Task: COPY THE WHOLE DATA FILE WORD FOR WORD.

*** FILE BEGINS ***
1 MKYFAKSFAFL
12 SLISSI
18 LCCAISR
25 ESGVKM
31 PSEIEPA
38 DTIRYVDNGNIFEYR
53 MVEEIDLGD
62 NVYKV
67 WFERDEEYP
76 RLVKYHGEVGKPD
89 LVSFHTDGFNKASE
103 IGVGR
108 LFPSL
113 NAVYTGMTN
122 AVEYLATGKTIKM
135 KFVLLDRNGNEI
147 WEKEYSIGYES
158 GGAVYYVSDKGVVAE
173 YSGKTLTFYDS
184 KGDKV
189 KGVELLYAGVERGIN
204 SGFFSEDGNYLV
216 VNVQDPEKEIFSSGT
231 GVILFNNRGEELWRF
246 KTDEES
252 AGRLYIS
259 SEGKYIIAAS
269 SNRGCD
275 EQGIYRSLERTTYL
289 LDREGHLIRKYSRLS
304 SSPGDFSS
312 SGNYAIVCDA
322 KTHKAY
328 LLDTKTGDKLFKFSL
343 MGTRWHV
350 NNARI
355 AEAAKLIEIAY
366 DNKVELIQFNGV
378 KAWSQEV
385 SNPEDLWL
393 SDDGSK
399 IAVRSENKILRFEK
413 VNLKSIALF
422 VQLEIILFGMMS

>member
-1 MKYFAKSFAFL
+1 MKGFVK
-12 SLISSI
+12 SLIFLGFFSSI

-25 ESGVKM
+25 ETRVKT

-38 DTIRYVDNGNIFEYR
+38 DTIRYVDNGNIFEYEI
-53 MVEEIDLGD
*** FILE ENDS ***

1 MKYFAKSFAFL
12 SLISSI
18 LCCAISR
25 ESGVKM
31 PSEIEPA
38 DTIRYVDNGNIFEYR
53 MVEEIDLGD
62 NVYKV
67 WFERDEEYP
76 RLVKYHGEVGKPD
89 LVSFHTDGFNKASE
103 IGVGR
108 LFPSL
113 NAVYTGMTN
122 AVEYLATGKTIKM
135 KFVLLDRNGNEI
147 WEKEYSIGYES
158 GGAVYYVSDKGVVAE
173 YSGKTLTFYDS
184 KGDKV
189 KGVELLYAGVERGIN
204 SGFFSEDGNYLV
216 VNVQDPEKEIFSSGT
231 GVILFNNRGEELWRF
246 KTDEES
252 AGRLYIS
259 SEGKYIIAAS
269 SNRGCD
275 EQGIYRSLERTTYL
289 LDREGHLIRKYSRLS
304 SSPGDFSS
312 SGNYAIVCDA
322 KTHKAY
328 LLDTKTGDKLFKFSL
343 MGTRWHV
350 NNARI
355 AEAAKLIEIAY
366 DNKVELIQFNGV
378 KAWSQEV
385 SNPEDLWL
393 SDDGSK
399 IAVRSENKILRFEK
413 VNLKSIALF
422 VQLEIILFGMMS

>member
-1 MKYFAKSFAFL
+1 MKGFVK
-12 SLISSI
+12 SLIFLGFFSSI

-25 ESGVKM
+25 ETRVKT

-38 DTIRYVDNGNIFEYR
+38 DTIRYVDNGNIFEYEI
-53 MVEEIDLGD